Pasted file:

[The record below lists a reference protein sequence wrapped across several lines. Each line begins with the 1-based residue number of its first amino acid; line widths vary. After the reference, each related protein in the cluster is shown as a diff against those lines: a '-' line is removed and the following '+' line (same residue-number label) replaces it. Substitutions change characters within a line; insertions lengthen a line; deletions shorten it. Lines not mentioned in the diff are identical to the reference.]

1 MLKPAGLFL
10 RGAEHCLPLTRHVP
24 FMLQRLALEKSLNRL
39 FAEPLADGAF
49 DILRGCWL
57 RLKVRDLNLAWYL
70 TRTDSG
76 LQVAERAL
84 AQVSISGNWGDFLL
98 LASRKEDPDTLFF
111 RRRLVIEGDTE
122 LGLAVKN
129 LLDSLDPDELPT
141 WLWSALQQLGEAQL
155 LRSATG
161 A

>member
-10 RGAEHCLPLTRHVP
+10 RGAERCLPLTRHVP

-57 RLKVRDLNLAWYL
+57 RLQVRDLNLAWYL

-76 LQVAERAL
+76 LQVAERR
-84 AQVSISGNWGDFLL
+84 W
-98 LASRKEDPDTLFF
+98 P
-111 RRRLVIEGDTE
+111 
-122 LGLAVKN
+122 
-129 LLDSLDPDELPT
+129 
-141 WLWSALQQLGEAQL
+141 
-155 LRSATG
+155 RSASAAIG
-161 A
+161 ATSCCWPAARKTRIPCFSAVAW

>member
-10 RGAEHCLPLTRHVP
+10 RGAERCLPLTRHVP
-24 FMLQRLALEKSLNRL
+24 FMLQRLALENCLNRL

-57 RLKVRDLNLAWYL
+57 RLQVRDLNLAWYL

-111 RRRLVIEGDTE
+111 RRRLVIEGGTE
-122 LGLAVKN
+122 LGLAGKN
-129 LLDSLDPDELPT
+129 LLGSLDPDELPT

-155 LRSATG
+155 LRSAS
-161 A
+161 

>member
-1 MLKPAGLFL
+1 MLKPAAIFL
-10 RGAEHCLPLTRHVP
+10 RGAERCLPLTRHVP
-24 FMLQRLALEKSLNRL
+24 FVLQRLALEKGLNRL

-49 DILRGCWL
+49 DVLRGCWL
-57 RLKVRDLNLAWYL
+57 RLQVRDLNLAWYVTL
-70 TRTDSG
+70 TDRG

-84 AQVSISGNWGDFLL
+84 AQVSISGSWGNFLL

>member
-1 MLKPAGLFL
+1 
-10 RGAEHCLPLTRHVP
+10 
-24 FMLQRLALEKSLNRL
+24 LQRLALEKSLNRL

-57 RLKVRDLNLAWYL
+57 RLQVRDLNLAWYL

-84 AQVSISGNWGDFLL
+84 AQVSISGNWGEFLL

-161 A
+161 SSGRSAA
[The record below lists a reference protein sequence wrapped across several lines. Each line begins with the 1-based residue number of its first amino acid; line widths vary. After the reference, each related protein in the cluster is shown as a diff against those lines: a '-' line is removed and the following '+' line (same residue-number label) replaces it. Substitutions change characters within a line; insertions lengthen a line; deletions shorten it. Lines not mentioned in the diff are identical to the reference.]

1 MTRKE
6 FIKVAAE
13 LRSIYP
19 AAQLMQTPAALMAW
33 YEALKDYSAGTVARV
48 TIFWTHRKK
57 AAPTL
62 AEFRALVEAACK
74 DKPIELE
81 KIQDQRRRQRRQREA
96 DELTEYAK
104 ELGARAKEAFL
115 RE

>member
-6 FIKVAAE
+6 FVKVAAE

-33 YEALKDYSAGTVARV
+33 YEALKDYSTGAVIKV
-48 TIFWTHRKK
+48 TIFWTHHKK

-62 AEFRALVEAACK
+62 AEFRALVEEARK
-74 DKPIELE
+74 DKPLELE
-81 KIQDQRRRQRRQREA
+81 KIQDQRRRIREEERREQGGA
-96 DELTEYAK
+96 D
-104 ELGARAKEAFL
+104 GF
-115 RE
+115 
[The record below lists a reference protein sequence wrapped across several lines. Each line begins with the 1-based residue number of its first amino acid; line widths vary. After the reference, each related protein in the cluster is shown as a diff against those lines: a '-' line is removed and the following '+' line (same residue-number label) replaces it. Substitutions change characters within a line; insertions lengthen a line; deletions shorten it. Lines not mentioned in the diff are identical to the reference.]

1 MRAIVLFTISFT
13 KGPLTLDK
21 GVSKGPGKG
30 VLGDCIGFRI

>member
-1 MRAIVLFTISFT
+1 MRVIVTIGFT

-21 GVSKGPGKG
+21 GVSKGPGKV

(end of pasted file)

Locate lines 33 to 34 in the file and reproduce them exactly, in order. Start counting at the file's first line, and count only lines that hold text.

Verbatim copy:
-129 LLDSLDPDELPT
+129 